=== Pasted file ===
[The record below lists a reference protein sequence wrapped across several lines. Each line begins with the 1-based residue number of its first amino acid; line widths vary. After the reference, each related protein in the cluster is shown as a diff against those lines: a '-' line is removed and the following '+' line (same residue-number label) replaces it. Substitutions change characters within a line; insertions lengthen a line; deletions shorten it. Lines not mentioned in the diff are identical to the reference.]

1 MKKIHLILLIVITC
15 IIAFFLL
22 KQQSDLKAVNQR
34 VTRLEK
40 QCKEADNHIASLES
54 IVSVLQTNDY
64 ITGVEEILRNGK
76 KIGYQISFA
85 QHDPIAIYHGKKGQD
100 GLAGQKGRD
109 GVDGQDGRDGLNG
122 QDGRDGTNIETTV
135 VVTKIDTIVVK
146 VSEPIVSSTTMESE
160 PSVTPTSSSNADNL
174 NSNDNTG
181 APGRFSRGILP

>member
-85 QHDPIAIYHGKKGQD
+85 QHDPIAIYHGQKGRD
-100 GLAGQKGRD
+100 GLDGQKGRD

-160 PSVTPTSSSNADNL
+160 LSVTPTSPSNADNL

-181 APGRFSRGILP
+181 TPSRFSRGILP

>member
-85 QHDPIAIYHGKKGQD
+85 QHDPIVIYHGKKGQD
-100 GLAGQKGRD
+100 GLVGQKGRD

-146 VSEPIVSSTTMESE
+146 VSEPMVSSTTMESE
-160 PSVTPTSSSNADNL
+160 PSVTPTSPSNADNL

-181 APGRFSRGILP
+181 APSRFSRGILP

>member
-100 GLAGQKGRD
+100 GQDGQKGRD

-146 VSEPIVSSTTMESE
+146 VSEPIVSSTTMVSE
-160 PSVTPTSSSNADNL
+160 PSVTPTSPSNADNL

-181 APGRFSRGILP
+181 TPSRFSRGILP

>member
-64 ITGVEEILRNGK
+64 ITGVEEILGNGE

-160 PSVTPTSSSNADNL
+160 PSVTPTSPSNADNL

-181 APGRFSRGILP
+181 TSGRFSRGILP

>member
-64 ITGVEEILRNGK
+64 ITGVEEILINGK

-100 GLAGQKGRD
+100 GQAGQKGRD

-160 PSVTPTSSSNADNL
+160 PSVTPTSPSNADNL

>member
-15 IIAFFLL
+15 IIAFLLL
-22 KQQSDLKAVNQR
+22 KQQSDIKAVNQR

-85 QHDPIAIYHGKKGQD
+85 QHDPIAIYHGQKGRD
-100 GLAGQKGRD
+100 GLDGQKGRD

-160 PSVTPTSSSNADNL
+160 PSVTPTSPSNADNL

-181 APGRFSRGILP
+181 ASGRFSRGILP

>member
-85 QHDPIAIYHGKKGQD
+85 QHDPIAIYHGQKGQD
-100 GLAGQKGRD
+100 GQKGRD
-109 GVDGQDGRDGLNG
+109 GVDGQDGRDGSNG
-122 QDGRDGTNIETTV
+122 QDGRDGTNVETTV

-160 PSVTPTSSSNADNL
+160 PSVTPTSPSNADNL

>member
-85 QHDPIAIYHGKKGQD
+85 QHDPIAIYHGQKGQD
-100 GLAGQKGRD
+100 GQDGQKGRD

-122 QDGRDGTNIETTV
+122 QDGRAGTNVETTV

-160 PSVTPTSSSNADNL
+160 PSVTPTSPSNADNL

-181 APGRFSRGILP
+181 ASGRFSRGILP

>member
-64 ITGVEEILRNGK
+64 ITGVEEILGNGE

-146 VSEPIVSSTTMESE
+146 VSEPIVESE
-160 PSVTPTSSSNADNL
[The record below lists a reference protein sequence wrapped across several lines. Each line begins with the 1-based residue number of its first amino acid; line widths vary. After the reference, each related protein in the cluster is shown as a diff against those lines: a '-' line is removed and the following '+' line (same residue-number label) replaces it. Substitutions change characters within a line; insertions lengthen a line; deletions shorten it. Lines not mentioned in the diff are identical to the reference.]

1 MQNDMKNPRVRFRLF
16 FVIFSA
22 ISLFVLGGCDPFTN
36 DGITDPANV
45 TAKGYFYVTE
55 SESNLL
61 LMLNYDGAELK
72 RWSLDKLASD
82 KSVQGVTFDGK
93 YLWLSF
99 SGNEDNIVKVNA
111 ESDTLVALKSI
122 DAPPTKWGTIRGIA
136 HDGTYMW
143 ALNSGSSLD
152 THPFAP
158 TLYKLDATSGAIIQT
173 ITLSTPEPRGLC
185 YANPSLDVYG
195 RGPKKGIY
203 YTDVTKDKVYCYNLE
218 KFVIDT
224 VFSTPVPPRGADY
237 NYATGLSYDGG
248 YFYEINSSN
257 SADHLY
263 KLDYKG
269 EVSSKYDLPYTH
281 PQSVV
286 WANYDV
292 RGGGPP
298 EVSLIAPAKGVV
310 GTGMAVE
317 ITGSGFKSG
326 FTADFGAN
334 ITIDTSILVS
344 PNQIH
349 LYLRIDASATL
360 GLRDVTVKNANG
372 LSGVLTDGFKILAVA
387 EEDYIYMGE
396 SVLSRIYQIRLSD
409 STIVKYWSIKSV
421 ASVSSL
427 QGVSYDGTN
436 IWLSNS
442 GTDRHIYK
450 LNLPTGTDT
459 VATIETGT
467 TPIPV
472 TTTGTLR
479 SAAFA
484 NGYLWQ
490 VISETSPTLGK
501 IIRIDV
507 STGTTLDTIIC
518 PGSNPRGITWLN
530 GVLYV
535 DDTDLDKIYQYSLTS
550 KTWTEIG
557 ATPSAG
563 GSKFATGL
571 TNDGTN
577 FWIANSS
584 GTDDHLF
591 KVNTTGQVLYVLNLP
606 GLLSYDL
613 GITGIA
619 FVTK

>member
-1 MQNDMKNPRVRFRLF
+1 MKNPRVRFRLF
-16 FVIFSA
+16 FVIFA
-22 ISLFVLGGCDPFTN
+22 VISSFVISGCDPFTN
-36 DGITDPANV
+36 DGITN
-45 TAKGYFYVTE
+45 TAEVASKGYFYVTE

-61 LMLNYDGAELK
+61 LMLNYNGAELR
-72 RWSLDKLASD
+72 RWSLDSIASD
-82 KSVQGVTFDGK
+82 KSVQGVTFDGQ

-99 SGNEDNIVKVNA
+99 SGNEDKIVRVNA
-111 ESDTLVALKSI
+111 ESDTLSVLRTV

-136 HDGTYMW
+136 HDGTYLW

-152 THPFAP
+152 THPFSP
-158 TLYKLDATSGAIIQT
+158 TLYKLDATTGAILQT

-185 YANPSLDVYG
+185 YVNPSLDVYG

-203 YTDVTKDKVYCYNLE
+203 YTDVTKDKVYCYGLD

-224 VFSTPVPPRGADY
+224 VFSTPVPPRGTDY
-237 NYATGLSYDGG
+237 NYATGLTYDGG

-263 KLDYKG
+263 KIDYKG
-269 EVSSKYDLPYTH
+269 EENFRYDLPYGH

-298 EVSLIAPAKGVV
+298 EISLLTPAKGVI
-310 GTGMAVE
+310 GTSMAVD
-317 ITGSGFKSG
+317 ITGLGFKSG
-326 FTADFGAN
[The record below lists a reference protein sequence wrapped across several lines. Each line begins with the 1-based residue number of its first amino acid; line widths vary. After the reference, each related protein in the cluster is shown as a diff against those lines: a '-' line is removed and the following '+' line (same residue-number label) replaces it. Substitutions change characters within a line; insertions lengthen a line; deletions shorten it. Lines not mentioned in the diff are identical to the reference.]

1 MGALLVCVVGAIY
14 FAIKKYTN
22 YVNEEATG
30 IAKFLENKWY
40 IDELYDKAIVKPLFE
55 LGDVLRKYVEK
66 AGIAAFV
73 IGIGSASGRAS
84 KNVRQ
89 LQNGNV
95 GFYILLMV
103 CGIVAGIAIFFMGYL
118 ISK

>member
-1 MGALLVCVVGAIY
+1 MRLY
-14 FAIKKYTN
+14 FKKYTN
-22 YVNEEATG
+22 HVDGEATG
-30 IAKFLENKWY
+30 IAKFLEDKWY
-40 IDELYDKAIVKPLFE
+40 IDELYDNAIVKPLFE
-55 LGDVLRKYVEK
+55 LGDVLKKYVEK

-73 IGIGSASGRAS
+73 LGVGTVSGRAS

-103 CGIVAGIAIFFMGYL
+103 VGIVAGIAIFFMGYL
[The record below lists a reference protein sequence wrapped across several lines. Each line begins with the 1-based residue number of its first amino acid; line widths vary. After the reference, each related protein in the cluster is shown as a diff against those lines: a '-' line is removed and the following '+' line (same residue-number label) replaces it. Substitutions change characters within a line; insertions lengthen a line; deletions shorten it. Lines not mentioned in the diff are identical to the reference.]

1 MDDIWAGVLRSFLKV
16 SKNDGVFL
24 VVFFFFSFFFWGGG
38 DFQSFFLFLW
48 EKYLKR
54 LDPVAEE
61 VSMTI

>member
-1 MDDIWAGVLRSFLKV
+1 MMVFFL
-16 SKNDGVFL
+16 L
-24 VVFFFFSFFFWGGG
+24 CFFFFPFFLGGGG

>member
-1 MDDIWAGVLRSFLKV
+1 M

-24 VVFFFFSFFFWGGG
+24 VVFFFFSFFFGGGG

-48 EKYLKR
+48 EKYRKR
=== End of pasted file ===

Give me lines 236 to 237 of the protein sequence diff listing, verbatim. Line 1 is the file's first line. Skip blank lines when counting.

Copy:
-14 FAIKKYTN
+14 FKKYTN